Romneycare, Obamacare, and the Labor Market

Conventional wisdom says that we can make a good guess about the post-2013 labor market impacts of Obamacare just by looking at the post-2006 performance of the Massachusetts labor market as it began its state-level health reform (Romneycare).

If there were another country or region that had already tried Obamacare, we would learn a lot from the results. However, even though Obamacare and Romneycare are both forms of “health reform,” and both seek to reduce the number of people without health insurance, they are quite different in terms of the types and amount of labor-market incentives they create.

The conventional wisdom is incorrect because it ignores these fundamental differences:

  1. Obamacare is designed to subsidize high quality insurance plans for middle class people — plans good enough for your U.S. Senator. Romneycare only subsidized Medicaid Managed Plans with benefits of far less value than the typical employer health plan.
  2. Under Obamacare, middle-class families can get subsidized health insurance for their entire family, including their children. As noted above, those plans are good enough for their Senator. Under Romneycare, the new subsidized plans were for adults only; families wanting subsidized insurance for their children had to apply for Medicaid.
  3. For the first time under Obamacare (with a brief exception under the American Recovery and Reinvestment Act), most workers outside of Massachusetts will obtain health insurance subsidies only by leaving their job or getting fired — the economic equivalent of unemployment assistance. Romneycare did not introduce health insurance subsidies for the unemployed in Massachusetts, because the state has had such subsidies in place since the 1980s.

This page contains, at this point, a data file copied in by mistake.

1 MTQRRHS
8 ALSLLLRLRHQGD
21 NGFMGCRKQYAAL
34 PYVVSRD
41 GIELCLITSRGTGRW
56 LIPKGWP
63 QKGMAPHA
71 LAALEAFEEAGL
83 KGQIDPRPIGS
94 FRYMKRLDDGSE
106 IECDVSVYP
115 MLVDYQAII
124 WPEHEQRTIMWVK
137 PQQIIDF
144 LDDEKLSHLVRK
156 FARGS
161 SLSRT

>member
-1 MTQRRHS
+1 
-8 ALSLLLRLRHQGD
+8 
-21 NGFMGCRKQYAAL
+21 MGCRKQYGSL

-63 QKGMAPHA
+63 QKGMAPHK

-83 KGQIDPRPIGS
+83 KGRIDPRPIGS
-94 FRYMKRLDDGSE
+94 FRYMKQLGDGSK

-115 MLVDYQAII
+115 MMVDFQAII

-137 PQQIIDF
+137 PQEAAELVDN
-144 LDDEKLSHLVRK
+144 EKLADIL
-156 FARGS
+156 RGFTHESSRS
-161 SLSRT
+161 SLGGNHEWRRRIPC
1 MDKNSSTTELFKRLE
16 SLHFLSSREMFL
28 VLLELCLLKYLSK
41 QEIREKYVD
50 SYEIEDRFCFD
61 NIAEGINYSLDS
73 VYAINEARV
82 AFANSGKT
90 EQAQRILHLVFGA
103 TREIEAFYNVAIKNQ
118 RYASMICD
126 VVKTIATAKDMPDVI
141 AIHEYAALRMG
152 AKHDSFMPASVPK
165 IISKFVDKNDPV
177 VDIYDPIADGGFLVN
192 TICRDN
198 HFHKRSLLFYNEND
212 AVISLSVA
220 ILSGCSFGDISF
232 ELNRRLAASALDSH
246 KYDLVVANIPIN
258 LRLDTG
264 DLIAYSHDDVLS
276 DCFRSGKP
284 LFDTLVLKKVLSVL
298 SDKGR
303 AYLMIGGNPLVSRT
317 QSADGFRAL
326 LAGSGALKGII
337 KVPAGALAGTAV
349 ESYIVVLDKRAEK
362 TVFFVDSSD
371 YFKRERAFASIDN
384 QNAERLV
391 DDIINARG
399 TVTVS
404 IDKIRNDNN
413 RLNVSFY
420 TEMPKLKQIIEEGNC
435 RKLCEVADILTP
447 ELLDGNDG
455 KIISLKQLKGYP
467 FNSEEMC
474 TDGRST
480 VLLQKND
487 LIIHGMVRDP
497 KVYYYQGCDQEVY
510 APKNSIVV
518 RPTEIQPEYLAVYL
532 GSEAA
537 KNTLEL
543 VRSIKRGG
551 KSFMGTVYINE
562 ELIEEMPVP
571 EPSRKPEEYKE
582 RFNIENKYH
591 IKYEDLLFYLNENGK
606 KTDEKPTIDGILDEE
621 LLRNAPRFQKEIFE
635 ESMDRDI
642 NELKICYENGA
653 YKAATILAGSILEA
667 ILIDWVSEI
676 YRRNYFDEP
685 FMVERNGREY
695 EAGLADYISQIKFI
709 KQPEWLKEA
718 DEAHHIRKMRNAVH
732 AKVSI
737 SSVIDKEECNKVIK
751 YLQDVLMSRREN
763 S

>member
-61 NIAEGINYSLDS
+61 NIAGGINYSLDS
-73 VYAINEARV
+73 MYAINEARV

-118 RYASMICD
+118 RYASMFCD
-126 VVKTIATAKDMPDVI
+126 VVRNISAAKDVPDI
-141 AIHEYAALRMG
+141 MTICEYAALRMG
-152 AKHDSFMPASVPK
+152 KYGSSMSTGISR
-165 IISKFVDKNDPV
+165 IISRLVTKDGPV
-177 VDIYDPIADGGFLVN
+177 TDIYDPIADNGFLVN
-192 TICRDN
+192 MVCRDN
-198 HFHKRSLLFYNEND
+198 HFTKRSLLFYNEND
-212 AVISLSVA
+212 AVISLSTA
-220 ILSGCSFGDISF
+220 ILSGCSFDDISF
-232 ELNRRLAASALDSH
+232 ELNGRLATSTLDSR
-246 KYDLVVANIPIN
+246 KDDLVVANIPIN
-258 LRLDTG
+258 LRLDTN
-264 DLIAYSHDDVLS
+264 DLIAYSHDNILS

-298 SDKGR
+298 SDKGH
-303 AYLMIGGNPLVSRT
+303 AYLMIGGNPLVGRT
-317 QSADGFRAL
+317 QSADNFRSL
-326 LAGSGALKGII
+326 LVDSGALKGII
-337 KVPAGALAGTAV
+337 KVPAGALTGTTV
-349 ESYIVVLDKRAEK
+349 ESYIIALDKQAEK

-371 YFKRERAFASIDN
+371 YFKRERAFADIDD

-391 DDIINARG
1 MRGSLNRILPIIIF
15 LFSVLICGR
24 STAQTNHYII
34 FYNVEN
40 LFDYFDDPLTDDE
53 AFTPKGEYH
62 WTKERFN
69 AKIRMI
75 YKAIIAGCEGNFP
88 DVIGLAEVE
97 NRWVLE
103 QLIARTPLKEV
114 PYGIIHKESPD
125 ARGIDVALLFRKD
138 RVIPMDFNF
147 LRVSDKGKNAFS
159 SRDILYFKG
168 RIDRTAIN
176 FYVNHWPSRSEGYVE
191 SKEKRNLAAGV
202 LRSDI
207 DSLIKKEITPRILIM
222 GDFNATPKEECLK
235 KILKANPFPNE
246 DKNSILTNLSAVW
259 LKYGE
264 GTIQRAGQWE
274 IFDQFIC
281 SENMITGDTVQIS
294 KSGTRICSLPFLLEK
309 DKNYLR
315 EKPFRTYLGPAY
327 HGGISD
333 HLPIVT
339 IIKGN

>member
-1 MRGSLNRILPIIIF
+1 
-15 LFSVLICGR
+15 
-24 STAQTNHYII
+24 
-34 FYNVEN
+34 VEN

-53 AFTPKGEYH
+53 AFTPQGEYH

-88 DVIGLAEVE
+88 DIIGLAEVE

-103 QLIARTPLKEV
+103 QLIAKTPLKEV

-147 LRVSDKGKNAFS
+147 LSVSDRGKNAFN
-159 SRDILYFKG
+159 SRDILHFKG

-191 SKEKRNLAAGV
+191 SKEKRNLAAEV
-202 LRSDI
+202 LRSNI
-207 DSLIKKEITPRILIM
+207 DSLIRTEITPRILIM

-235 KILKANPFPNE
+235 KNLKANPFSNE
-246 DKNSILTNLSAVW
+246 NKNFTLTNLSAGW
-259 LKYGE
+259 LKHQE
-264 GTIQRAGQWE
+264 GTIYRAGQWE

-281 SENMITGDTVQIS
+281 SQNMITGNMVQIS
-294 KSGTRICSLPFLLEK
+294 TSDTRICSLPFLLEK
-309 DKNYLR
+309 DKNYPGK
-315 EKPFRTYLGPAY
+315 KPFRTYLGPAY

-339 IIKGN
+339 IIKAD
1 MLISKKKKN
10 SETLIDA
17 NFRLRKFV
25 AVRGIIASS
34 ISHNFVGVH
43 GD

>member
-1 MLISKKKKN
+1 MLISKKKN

4. Under Obamacare, middle-class persons leaving a job with health insurance are immediately eligible for subsidized health insurance. Under Romneycare, there is a six month waiting period, and even then only if the persons do not qualify for Medicaid.
  5. Both Obamacare and Romneycare have per-employee penalties for employers not offering insurance but, accounting for the business tax treatment of those penalties, the Obamacare penalties are more than ten times larger.
  6. Romneycare was designed to leverage the special federal tax treatment of employer-provided fringe benefits. Obamacare is designed to reduce the usage of that special federal tax treatment.
  7. Romneycare subsidies exclude families between 300% and 400% of the federal poverty line. Obamacare subsidies do not. Even if the two reforms had the same income cutoff, a larger fraction of Massachusetts would be above it because Massachusetts is a high income state.
  8. Employer-provided insurance was a lot more prevalent in Massachusetts before Romneycare than it is in the U.S. generally. ie., even if we ignore the penalty amounts and subsidy values, the fraction of the U.S. labor market directly experiencing the Obamacare penalties and subsidies will far exceed the fraction of the Massachusetts population experiencing Romneycare penalties and subsidies.